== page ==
The Best Vitamins for Hair Growth
By Gene Bruno, MS, MHS, RH (AHG)
I’m frequently asked the question: “What vitamins are good for hair growth?” or “How do I increase my hair growth” or some variation on that theme. Unfortunately, there is a great deal of misinformation about this topic – not to mention false promises. So, in this article, I intend to provide some facts to categorize those nutraceuticals with varying degrees of effectiveness.
Mildly Effective Nutraceuticals
Vitamin A for hair: Vitamin A protects hair follicle cells from damage caused by free radicals.1 Vitamin A deficiency causes dry hair, while taking large amounts can cause hair loss. All in all, supplementation is not likely to have a significant impact on your hair.
Vitamin E for hair: vitamin E is beneficial for hair because it helps to maintain the integrity of cell membranes of hair follicles. This vitamin provides physical stability to cell membranes and acts as an antioxidant.2 Supplementation is not likely to have a significant impact on your hair.
Vitamin C for hair: One of the primary functions of Vitamin C is to help product and maintain healthy collagen, the connective tissue found within hair follicles. Vitamin C is also a potent antioxidant and protects both the cells found within follicles and cells in nearby blood vessels.3 Once again, supplementation is not likely to have a significant impact on your hair.
Moderately Effective Nutraceuticals
Biotin for hair: Biotin is required for several enzymatic reactions within the body, and is necessary for the proper metabolism of protein, fat, and carbohydrates.4 Over time, poor metabolism of nutrients can contribute to undernourished hair follicle cells. Although rare, a biotin deficiency results in skin rashes and hair loss. A study conducted at Harvard University suggests that biotin is one of the most important nutrients for preserving hair strength, texture, and function.5
Vitamin B for hair: B Vitamins are important for hair growth. Reduced levels of niacin and pantothenic acid can contribute to the undernourishment of hair follicle cells. 6 Research using these nutrients in combination with keratin protein demonstrated improvements in hair growth and thickness.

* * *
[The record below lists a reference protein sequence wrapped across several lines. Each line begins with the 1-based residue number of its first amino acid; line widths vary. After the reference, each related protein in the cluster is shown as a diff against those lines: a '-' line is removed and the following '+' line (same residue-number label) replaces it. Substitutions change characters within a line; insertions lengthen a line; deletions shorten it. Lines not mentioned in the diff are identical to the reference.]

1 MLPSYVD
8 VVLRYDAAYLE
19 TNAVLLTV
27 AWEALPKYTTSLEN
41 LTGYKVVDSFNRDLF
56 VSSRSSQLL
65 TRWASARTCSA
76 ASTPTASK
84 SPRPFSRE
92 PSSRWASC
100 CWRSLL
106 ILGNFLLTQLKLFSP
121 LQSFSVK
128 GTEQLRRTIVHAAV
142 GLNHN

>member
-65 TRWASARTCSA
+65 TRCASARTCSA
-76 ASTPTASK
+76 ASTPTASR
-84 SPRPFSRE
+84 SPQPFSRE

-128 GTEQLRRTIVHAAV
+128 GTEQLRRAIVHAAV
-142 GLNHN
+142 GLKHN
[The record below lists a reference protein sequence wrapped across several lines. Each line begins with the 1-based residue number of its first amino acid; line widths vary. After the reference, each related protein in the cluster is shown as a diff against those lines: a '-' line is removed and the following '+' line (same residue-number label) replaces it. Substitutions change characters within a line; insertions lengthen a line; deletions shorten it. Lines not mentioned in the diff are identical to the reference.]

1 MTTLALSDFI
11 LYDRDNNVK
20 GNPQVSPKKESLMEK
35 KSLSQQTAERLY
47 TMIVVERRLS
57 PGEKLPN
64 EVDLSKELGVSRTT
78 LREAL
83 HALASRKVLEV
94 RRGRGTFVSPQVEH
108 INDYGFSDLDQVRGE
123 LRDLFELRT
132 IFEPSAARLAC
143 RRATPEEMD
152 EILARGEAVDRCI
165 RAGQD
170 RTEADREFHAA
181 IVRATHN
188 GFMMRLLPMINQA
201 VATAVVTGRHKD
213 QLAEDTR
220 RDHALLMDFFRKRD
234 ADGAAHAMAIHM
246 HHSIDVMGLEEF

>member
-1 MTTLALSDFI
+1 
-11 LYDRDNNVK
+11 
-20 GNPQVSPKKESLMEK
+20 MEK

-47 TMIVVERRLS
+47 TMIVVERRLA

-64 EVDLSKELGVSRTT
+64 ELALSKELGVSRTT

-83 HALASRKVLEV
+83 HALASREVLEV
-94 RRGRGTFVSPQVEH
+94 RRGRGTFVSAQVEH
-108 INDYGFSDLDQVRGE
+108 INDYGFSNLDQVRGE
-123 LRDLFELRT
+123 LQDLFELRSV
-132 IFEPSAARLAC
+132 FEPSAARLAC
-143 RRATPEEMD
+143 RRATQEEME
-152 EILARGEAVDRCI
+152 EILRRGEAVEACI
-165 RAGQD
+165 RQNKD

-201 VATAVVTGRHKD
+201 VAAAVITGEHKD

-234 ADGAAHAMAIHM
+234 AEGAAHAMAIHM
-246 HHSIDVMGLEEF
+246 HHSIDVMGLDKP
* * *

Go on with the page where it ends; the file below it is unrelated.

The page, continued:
Very Effective Nutraceuticals
The predominant protein in hair is keratin. Consequently is would seem to make sense that supplementation with keratin would help support the structure of keratin in human hair — and indeed, that is the case as was demonstrated in two clinical studies with solubilized keratin (as Cynatine® HNS). In the first study, daily supplementation with solubilized keratin was tested in women with damaged, fragile and stressed hair as a consequence of internal (stress, genetic) and external (styling, aggressive treatments, UV exposure) causes. The result of supplementation was a significant reduction in hair loss during washing.7 Hair was significantly stronger, and clinical evaluation and self-assessment of hair brightness were also improved. In conclusion, solubilized keratin promoted a higher resistance to stress and mechanical actions (combing, brushing, washing, etc.), counteracted excessive hair loss, strengthening the hair and improving its ultra-structure and hair brightness.
In the second study, supplementation with solubilized keratin improved various aspects of hair and nails in women tested.8 This included:
- -34.4% reduction in hair loss (from combing, brushing, washing, etc.)
- -Significant increase in hair growth
- -Significant improvement in hair strength
- -Significant improvement in hair appearance (brightness, color, etc.)
- -Considerable improvement in the tendency of nails to break]
- and a substantial improvement in nail appearance
In these studies, subjects included 500mg of solubilized keratin, along with 15mg zinc, 18mg niacinamide, 1.65mg copper, 13.68mg pantothenic acid, 2mg vitamin B6, and 300mcg biotin. These nutraceuticals can be found in these doses in Reserveage Keratin Hair Booster. It should be noted that all these nutraceuticals should be ingested as dietary supplements. There is no evidence detailing that using them topically in, a keratin shampoo, would have any benefit whatsoever.
 Ross A, Ternus M. Vitamin A as a hormone: Recent advances in understanding the actions of retinal, retinoic acid, and beta-carotene. J Am Dietetic Assoc. 1993;93:1285–1290.
 Niki E, Noguchi N, et. al. Interaction among vitamin C, vitamin E, and B-carotene. Am J Clin Nutr. 1995;62(supplement):1322S–1326S.
 Niki E. Action of ascorbic acid as a scavenger of active and stable oxygen radicals. Am J Clin Nutr. 1991;54(suppl):1119S–1124S.
 Knowles J. The mechanism of biotin-dependent enzymes. Annu Rev Biochem 1989;58:195–221.
 Doss L. Hair breakthrough offers hope to millions. J Longevity. 2000;6:4:18–20.
 Janowiak JJ, Ham C. A practitioner’s guide to hair loss. Part 2―Diet, supplements,
vitamins, minerals, aromatherapy, and psychosocial aspects. Alternative & Complementary Therapies. August 2004;10(4):200-205.
 Marzatico F, Quaglini M, Michelotti A. Evaluation of the efficacy of a food supplement to strengthen and support hair growth. Unpublished Study. Unpublished. Farcoderm srl. Head office: Via Angelini angolo Via dalla Chiesa – 27028 San Martino Siccomario – Pavia; 2010:17 pgs.
 Beer C, Wood S, Veghte RH. A Clinical Trial to Investigate the Effect of Cynatine HNS on Hair and Nail Parameters.The Scientific World Journal. 2014; 2014, Article ID 641723:6 pgs.